This paper presents and compares two threshold approaches to measuring the fairness of health care payments, one requiring that payments do not exceed a pre-specified proportion of pre-payment income, the other that they do not drive households into poverty. We develop indices for 'catastrophe' that capture the intensity of catastrophe as well as its incidence and also allow the analyst to capture the degree to which catastrophic payments occur disproportionately among poor households. Measures of poverty impact capturing both intensity and incidence are also developed. The arguments and methods are empirically illustrated with data on out-of-pocket payments from Vietnam in 1993 and 1998. This is not an uninteresting application given that 80% of health spending in that country was paid out-of-pocket in 1998. We find that the incidence and intensity of 'catastrophic' payments - both in terms of pre-payment income as well as ability to pay - were reduced between 1993 and 1998, and that both incidence and intensity of 'catastrophe' became less concentrated among the poor. We also find that the incidence and intensity of the poverty impact of out-of-pocket payments diminished over the period in question. Finally, we find that the poverty impact of out-of-pocket payments is primarily due to poor people becoming even poorer rather than the non-poor being made poor, and that it was not expenses associated with inpatient care that increased poverty but rather non-hospital expenditures. Copyright 2003 John Wiley & Sons, Ltd.
          Bookmark
          • Record: found
          • Abstract: found
          • Article: not found

          What are the economic consequences for households of illness and of paying for health care in low- and middle-income country contexts?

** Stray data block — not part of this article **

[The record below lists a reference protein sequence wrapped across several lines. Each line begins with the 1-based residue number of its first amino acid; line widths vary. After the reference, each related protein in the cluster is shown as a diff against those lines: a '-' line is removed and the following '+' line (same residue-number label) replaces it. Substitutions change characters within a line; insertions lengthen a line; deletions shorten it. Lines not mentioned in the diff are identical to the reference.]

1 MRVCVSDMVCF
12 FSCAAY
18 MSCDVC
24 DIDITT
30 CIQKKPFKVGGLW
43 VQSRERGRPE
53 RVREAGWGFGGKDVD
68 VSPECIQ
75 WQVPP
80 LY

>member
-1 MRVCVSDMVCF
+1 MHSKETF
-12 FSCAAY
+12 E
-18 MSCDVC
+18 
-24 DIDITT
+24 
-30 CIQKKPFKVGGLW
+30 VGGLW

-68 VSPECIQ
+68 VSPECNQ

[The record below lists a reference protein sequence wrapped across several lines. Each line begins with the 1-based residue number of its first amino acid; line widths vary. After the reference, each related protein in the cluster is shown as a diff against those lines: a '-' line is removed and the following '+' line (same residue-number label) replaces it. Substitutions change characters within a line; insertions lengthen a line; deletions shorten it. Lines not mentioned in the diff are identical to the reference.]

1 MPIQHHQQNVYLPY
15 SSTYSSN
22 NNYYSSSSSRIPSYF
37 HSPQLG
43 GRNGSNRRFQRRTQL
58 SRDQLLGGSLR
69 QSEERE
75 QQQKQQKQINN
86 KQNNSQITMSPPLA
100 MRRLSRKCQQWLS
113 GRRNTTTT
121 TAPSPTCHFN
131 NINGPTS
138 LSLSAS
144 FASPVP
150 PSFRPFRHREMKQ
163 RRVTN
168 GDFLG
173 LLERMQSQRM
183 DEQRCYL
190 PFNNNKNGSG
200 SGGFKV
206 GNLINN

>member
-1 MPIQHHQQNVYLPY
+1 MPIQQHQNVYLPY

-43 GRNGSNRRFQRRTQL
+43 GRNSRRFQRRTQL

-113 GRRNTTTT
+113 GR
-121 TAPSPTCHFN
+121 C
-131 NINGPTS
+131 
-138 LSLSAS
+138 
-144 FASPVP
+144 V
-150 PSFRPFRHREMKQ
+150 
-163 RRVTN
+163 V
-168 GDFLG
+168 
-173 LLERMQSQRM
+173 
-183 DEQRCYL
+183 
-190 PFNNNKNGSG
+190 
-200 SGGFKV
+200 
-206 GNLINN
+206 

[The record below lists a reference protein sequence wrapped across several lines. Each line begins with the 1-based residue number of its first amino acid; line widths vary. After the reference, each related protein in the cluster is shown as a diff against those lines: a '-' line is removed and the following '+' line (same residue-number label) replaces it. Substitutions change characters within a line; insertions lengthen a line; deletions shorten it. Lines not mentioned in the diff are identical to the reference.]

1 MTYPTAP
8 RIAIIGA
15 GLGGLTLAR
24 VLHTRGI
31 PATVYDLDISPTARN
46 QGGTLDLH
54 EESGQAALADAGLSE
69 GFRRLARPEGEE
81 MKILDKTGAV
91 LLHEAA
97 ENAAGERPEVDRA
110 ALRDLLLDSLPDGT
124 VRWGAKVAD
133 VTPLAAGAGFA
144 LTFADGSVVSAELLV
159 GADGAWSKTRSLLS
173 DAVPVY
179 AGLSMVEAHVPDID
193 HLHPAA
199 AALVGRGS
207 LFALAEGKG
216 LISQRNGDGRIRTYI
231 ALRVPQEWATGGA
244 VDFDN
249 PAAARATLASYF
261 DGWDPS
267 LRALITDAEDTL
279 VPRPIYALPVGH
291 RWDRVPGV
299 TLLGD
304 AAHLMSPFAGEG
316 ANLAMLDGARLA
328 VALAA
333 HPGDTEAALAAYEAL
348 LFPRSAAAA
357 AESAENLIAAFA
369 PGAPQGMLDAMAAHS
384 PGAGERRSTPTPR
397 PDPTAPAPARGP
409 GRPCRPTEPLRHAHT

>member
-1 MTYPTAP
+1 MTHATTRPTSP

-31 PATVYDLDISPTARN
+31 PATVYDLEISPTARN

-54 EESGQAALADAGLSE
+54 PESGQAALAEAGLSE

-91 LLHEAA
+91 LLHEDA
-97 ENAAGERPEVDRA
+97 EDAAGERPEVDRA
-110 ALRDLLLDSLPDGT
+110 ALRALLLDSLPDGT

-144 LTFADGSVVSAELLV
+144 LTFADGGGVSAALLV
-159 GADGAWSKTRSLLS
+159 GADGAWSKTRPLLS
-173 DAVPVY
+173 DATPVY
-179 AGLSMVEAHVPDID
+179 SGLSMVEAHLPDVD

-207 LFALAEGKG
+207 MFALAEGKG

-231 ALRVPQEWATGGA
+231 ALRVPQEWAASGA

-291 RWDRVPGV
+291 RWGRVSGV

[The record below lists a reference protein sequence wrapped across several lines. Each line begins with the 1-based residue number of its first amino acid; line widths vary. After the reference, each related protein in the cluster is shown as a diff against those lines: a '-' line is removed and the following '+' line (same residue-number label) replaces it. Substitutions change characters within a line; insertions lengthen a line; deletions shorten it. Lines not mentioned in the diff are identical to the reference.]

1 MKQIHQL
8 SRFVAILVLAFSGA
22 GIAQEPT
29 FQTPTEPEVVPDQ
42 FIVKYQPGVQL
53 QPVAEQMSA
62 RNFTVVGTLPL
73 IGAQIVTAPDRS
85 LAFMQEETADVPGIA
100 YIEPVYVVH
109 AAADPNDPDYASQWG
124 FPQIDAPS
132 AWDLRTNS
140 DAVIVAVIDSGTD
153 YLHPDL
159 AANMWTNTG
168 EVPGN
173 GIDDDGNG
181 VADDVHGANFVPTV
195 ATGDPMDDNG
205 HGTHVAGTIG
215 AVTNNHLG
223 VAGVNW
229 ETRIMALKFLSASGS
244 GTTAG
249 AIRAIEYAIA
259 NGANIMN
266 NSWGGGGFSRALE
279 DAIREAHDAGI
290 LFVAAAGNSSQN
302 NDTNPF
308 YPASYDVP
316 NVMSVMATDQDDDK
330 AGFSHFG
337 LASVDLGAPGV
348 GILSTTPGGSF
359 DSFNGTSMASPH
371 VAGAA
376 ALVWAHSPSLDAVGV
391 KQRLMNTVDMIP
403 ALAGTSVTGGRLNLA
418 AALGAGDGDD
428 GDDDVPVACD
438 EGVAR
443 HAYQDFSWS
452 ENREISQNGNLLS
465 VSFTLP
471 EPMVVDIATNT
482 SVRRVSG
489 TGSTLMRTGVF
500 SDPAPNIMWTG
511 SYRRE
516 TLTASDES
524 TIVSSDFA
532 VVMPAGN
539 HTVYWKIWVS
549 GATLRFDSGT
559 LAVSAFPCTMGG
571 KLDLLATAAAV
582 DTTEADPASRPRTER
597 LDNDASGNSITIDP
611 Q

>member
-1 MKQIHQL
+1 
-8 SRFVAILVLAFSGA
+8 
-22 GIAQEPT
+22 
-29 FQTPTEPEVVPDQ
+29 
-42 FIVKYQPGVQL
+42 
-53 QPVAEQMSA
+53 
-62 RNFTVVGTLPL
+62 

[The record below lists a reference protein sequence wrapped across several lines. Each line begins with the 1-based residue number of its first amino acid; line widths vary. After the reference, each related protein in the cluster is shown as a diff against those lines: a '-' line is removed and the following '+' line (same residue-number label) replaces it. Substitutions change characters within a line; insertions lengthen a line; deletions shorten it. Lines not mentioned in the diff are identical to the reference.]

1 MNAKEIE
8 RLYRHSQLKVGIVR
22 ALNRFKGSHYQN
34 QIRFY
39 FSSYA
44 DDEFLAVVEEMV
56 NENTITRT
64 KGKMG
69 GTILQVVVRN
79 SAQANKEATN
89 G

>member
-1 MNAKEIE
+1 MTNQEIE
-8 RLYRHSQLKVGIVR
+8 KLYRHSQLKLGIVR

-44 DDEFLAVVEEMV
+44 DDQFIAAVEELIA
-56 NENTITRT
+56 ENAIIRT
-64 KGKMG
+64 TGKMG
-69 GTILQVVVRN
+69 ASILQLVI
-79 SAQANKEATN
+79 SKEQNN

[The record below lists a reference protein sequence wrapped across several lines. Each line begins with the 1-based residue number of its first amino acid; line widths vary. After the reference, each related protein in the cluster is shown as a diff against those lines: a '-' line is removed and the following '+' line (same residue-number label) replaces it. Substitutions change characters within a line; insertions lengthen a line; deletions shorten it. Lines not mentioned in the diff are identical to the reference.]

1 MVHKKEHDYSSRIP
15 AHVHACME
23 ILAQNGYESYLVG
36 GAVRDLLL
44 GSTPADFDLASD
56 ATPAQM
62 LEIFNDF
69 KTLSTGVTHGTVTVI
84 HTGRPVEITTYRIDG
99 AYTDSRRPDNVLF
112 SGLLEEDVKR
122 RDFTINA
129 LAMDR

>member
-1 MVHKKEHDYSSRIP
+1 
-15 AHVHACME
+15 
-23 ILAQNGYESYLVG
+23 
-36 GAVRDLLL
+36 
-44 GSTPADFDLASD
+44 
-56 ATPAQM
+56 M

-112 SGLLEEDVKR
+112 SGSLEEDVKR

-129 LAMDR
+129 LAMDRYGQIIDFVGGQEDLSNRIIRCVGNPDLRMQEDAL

This paper presents the findings of a critical review of studies carried out in low- and middle-income countries (LMICs) focusing on the economic consequences for households of illness and health care use. These include household level impacts of direct costs (medical treatment and related financial costs), indirect costs (productive time losses resulting from illness) and subsequent household responses. It highlights that health care financing strategies that place considerable emphasis on out-of-pocket payments can impoverish households. There is growing evidence of households being pushed into poverty or forced into deeper poverty when faced with substantial medical expenses, particularly when combined with a loss of household income due to ill-health. Health sector reforms in LMICs since the late 1980s have particularly focused on promoting user fees for public sector health services and increasing the role of the private for-profit sector in health care provision. This has increasingly placed the burden of paying for health care on individuals experiencing poor health. This trend seems to continue even though some countries and international organisations are considering a shift away from their previous pro-user fee agenda. Research into alternative health care financing strategies and related mechanisms for coping with the direct and indirect costs of illness is urgently required to inform the development of appropriate social policies to improve access to essential health services and break the vicious cycle between illness and poverty.